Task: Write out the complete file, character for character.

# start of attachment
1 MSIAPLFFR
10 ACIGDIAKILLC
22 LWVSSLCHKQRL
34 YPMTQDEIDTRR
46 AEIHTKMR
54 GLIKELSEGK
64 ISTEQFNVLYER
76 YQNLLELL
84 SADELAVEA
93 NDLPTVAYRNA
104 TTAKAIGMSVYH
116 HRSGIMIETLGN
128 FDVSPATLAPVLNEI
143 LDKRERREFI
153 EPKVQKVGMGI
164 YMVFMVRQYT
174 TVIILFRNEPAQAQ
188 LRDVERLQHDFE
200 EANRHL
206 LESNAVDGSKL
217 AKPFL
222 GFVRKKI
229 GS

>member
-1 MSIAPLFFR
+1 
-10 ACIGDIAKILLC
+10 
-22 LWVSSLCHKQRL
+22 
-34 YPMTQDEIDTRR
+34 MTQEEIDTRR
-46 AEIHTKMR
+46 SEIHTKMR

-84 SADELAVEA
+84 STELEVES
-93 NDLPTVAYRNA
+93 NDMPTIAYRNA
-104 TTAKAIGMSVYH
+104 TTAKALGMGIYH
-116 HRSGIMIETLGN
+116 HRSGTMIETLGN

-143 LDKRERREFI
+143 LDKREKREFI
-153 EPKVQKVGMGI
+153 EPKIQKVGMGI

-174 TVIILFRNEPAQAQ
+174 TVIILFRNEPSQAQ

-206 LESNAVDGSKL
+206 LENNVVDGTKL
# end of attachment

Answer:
1 MSIAPLFFR
10 ACIGDIAKILLC
22 LWVSSLCHKQRL
34 YPMTQDEIDTRR
46 AEIHTKMR
54 GLIKELSEGK
64 ISTEQFNVLYER
76 YQNLLELL
84 SADELAVEA
93 NDLPTVAYRNA
104 TTAKAIGMSVYH
116 HRSGIMIETLGN
128 FDVSPATLAPVLNEI
143 LDKRERREFI
153 EPKVQKVGMGI
164 YMVFMVRQYT
174 TVIILFRNEPAQAQ
188 LRDVERLQHDFE
200 EANRHL
206 LESNAVDGSKL
217 AKPFL
222 GFVRKKI
229 GS

>member
-1 MSIAPLFFR
+1 
-10 ACIGDIAKILLC
+10 
-22 LWVSSLCHKQRL
+22 
-34 YPMTQDEIDTRR
+34 MTQEEIDTRR
-46 AEIHTKMR
+46 SEIHTKMR

-84 SADELAVEA
+84 STELEVES
-93 NDLPTVAYRNA
+93 NDMPTIAYRNA
-104 TTAKAIGMSVYH
+104 TTAKALGMGIYH
-116 HRSGIMIETLGN
+116 HRSGTMIETLGN

-143 LDKRERREFI
+143 LDKREKREFI
-153 EPKVQKVGMGI
+153 EPKIQKVGMGI

-174 TVIILFRNEPAQAQ
+174 TVIILFRNEPSQAQ

-206 LESNAVDGSKL
+206 LENNVVDGTKL